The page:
مالکیت کارکنان: بررسی نظری و تجربی از جبهه گیری مدیریت در مقابل مدیریت پاداش
|کد مقاله||سال انتشار||مقاله انگلیسی||ترجمه فارسی||تعداد کلمات|
|27799||2014||12 صفحه PDF||سفارش دهید||10790 کلمه|
Publisher : Elsevier - Science Direct (الزویر - ساینس دایرکت)
Journal : Economic Modelling, Volume 40, June 2014, Pages 423–434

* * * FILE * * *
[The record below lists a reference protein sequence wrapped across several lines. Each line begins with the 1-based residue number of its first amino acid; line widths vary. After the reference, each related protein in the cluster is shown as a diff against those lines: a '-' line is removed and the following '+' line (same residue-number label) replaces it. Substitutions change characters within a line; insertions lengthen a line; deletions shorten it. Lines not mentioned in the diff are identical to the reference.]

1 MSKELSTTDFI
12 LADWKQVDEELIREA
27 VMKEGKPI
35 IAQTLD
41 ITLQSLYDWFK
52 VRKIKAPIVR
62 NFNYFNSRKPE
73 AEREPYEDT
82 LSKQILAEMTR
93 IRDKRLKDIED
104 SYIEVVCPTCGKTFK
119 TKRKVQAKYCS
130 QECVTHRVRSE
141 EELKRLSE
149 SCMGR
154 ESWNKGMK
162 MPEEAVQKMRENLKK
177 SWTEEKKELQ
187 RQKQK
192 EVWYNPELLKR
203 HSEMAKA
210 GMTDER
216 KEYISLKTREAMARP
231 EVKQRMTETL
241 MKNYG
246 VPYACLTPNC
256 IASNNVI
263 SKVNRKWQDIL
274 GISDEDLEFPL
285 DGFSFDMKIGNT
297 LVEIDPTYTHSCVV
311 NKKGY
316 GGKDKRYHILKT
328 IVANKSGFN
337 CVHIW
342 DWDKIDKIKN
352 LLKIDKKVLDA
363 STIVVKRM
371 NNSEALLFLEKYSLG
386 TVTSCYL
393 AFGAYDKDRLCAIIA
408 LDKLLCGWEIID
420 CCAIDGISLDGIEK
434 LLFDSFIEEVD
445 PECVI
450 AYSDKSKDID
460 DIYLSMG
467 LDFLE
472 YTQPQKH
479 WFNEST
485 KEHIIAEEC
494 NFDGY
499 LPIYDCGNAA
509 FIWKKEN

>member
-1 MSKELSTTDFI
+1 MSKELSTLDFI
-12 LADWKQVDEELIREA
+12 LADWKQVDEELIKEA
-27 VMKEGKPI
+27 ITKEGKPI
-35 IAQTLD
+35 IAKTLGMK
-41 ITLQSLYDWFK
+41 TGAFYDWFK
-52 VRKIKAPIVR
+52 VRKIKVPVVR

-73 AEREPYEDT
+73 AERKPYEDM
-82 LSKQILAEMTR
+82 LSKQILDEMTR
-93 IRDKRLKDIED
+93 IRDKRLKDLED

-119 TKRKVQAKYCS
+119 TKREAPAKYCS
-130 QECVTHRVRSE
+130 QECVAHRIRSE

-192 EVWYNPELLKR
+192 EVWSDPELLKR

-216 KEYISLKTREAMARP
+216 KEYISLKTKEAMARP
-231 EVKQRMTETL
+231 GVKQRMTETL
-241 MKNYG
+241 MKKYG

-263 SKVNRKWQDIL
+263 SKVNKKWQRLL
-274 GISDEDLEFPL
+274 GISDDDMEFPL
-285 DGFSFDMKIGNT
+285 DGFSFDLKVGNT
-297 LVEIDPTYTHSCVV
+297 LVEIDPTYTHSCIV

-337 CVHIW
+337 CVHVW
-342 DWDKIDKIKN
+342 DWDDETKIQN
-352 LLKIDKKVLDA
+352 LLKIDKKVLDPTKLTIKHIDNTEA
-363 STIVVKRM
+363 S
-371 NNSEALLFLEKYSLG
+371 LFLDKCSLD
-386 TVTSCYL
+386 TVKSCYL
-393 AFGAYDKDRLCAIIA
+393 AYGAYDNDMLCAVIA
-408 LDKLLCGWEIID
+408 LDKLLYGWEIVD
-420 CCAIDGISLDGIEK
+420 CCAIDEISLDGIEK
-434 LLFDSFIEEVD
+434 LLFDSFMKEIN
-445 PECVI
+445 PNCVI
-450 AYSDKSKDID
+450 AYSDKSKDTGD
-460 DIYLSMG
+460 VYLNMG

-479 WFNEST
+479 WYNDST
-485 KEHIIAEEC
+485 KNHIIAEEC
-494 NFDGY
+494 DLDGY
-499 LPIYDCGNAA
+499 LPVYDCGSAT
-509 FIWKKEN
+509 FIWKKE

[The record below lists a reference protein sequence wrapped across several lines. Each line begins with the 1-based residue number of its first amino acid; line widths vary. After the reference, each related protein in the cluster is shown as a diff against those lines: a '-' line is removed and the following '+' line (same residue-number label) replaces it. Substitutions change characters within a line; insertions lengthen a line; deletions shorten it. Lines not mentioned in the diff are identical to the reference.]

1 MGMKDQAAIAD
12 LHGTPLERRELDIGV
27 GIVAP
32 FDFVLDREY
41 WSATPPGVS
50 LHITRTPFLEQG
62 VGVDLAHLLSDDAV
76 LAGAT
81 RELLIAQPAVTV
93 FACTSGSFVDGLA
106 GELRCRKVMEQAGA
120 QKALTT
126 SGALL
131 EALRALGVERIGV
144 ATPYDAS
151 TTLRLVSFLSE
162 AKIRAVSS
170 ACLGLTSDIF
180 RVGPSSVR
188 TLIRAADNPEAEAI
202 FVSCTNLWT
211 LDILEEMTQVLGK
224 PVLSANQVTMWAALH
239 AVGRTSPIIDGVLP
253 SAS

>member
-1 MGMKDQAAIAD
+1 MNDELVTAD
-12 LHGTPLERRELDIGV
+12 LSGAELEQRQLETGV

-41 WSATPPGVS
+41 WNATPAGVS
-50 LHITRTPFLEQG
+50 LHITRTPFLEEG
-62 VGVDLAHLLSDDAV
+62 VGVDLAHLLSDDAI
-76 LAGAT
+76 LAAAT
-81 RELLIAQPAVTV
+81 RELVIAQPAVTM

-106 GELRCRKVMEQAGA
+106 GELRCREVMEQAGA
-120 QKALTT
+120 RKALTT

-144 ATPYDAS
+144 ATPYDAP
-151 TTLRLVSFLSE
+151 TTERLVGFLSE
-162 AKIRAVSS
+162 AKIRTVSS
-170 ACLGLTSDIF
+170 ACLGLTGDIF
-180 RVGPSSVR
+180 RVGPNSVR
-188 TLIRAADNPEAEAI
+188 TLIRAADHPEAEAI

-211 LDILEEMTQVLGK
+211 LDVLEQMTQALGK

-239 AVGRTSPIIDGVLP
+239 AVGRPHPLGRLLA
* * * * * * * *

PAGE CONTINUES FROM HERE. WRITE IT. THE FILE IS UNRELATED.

Employee ownership is often used not only as a reward management tool but also as an entrenchment mechanism. The literature suggests that good managers use employee ownership as a reward management tool, whereas bad managers implement it for entrenchment, thus suggesting the existence of an equilibrium level of employee ownership. The contributions of this paper are both theoretical and empirical. Theoretically, this paper fills a gap in the published research by taking into account both positive and negative outcomes of employee ownership. Our model produces three main conclusions: (i) Low-performing managers use employee ownership as an entrenchment mechanism (ii) that increases the signaling cost of employee ownership for high-performing managers. (iii) We suggest that employee ownership should not be left only to the management's discretion because both types of managers have an incentive to implement employee ownership. Our empirical study investigates how employee ownership affects management tenure. This study takes into account the two main motives for employee ownership examined by the model (i.e., management entrenchment and reward management). We find a positive relationship between employee ownership and management tenure. This result provides new evidence that employee ownership can be used as an entrenchment mechanism.